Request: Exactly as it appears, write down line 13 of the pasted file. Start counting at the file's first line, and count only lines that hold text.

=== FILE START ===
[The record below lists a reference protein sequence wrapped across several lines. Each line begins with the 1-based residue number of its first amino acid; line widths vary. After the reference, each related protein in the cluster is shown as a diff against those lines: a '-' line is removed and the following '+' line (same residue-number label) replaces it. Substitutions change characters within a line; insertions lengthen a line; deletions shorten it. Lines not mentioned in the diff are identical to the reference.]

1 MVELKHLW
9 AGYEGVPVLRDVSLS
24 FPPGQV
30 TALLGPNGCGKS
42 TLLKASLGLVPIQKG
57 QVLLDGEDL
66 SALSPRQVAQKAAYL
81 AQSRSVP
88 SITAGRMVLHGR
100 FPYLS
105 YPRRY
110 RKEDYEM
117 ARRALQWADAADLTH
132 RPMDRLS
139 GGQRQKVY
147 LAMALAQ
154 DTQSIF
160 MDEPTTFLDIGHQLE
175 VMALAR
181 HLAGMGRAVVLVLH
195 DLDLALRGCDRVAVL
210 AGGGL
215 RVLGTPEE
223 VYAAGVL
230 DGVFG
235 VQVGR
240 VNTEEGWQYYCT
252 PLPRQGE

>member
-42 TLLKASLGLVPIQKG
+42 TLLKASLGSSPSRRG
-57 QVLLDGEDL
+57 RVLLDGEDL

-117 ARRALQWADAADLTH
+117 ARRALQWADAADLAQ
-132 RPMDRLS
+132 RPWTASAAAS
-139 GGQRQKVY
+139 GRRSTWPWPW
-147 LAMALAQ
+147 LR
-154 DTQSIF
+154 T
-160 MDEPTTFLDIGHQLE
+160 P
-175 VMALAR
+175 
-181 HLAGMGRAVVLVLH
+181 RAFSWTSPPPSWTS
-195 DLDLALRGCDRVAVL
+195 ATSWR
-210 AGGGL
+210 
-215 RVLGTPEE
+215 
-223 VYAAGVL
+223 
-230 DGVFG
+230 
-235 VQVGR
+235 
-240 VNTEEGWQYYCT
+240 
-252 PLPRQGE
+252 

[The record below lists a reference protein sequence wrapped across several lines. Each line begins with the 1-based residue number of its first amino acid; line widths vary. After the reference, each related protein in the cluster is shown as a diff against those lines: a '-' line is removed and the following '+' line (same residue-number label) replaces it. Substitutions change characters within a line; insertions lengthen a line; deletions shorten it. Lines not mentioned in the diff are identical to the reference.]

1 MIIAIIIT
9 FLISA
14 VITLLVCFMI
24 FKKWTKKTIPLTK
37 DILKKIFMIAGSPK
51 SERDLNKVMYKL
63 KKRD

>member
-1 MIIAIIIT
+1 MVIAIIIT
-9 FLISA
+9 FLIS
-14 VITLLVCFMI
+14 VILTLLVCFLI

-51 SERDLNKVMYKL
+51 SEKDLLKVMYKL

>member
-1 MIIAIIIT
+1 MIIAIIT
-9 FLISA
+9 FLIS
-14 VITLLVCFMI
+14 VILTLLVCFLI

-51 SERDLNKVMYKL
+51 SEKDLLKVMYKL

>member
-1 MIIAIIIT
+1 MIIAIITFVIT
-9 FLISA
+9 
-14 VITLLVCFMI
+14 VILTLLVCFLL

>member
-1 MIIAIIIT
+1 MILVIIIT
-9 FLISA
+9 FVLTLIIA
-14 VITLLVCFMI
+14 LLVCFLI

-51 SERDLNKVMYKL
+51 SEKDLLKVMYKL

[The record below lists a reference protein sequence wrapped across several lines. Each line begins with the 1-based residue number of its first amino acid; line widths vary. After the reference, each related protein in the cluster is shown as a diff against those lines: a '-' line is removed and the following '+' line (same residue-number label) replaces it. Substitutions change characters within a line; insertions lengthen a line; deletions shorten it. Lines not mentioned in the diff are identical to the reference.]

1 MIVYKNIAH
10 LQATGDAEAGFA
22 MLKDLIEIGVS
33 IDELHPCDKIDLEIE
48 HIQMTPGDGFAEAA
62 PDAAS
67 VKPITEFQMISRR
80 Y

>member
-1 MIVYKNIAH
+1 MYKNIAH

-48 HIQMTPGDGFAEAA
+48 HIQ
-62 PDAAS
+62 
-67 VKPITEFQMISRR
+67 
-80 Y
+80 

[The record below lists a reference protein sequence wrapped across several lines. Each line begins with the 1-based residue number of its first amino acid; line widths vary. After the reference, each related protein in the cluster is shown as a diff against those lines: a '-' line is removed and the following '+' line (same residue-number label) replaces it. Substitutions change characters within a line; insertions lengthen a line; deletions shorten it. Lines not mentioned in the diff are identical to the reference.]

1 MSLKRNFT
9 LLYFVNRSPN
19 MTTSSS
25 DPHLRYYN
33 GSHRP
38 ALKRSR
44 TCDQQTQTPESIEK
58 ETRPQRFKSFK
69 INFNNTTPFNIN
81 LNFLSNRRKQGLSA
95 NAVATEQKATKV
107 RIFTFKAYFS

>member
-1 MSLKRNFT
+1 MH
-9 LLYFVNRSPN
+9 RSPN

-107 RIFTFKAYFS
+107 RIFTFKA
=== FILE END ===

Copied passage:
110 RKEDYEM